This is a common concern, that the higher the nominal gain, the higher the tax that will be levied on that particular asset. It is sometimes called a Windfall Profit's Tax. The last time we had such a tax levied in the US was in 1980 on the oil companies. That tax was repealed in 1988 and we haven't had one since. The tax was on producers of oil since the second oil crisis of the 1970s, the Iranian Revolution, reset the price of oil from $15 in early 1979 to $37 in 1980. President Carter decided to deregulate domestic oil prices allowing the oil companies to increase production and ease the shortage. But in return for the deregulation, the government decided that the majority of the difference between production cost and price should be captured by the hungry collective.
But there are a couple of things to note here. First of all it was actually an excise tax on domestic oil and not really a profits tax. And most importantly, it was a tax on producers. I fully expect such a tax on gold producers once we see the way the Superorganism resets the price of gold far above the cost of production. But to see why this will NOT be the case for private gold—gold which has already been mined and is now held in private ownership—you must try to understand why and for what purpose the human Superorganism is revaluing physical gold.
There is a purpose for highly valued gold in Freegold. It has everything to do with the savers (net-producers) in the economy, and little to do with mining companies. Miners will become tools for the state, much like the printing press is a tool today. Only the gold already in the hands of savers will be revalued to the benefit of private parties. Gold in the ground will be viewed much like oil in the ground in 1980. As it comes out of the ground most of the substantial difference between production cost and price will be captured by the hungry collective. But before we talk about windfall taxes on gold savings, there's something you really need to understand.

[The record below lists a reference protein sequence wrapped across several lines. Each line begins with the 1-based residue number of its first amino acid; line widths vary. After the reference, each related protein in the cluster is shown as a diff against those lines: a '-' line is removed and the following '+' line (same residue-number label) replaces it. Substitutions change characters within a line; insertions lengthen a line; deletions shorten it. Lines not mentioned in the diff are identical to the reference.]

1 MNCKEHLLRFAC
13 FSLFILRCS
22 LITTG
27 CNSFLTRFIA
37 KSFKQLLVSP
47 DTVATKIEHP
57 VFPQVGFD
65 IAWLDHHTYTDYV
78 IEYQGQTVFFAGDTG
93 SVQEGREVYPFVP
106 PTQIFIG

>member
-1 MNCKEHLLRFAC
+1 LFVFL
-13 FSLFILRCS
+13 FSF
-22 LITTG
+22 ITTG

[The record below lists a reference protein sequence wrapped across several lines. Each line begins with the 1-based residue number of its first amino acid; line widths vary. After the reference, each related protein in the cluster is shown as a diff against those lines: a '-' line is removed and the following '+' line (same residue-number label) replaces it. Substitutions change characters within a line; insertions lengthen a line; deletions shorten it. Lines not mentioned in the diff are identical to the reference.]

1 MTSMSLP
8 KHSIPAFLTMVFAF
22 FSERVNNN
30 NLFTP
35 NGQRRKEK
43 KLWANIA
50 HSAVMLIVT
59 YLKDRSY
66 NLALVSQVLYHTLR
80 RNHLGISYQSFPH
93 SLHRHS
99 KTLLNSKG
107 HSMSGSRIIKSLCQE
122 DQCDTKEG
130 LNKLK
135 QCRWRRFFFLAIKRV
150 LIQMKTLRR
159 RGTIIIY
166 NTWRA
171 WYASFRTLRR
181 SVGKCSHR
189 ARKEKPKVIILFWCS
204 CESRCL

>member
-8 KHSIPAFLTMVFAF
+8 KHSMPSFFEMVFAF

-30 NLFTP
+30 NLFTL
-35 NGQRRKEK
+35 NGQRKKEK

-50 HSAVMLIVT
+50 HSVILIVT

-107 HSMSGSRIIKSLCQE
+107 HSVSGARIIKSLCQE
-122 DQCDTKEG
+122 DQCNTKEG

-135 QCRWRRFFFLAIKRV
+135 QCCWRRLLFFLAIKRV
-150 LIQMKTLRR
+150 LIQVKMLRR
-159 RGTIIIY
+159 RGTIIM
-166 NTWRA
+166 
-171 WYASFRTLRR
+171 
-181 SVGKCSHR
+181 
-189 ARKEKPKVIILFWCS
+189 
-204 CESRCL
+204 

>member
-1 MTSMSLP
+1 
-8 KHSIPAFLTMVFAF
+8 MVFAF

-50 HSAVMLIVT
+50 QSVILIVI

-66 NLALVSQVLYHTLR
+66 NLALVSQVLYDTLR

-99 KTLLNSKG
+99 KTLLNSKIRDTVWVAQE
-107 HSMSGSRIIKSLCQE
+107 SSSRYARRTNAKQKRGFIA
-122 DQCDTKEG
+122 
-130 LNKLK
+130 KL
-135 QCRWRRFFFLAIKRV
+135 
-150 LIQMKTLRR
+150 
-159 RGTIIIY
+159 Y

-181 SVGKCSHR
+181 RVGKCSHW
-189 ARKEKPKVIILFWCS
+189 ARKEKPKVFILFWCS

The Gold Must Flow
The bottom line is that private gold needs to flow as a fertile member of the balance of trade. There will be no advantage for the USG to confiscate or tax above-ground gold this time. Gold may be utterly "useless" to the present debt-based economy, but it will be absolutely vital in the Freegold economy. (Here's a comment I wrote last April about the importance of privately held gold.) This seems incomprehensible when viewed from within the current paradigm which is why you must try to put yourself in the next one to see what I'm talking about. I can try to help you see what I see. It's not easy to explain, but I'll certainly give it a valiant effort once again.
Here's the way to look at it. Today the US is running a trade deficit of 21%. We import $2.34T worth of goods and services but we only export $1.84T for a deficit of $500B or 21%. What this means is that we pay for only 79% of our imports with goods and services in return. The other 21% we borrow and then consume. Every day, every month, every year, we are borrowing and then consuming 21% of our imports. And even though the private sector has cut back on its consumption since 2008, government sponsored consumption has increased so the total hasn't changed much. And 21% is about the average for the last 30 years.
All those goods and services that we borrowed and consumed for decades on end can never be paid back. And they never will be paid back. This is a certainty. But that doesn't mean it will continue. And that's what this paradigm shift is all about. That's why the Superorganism is revaluing physical gold. So that the gold can flow along with all the other goods and services in payment for imports.
We do export gold even today. US gold exports flow primarily to London, Switzerland and India for reasons that should be apparent. But the way gold is traded on the markets today sterilizes it in terms of globally moderating and regulating the delicate balance of trade. Gold is still traded in terms of debt, or paper promises of future gold. Gold debt. This is what goes out most of the time, and any kind of international debt only increases imbalances while actually reversing the spur and brake forces a physical-only gold market would otherwise exert.
It's kind of like if you built a car where the accelerator and brake pedal functions were reversed. It would be really hard to drive that car without eventually wrecking it if every time you needed to brake you accelerated, and when you needed to accelerate you came to a stop.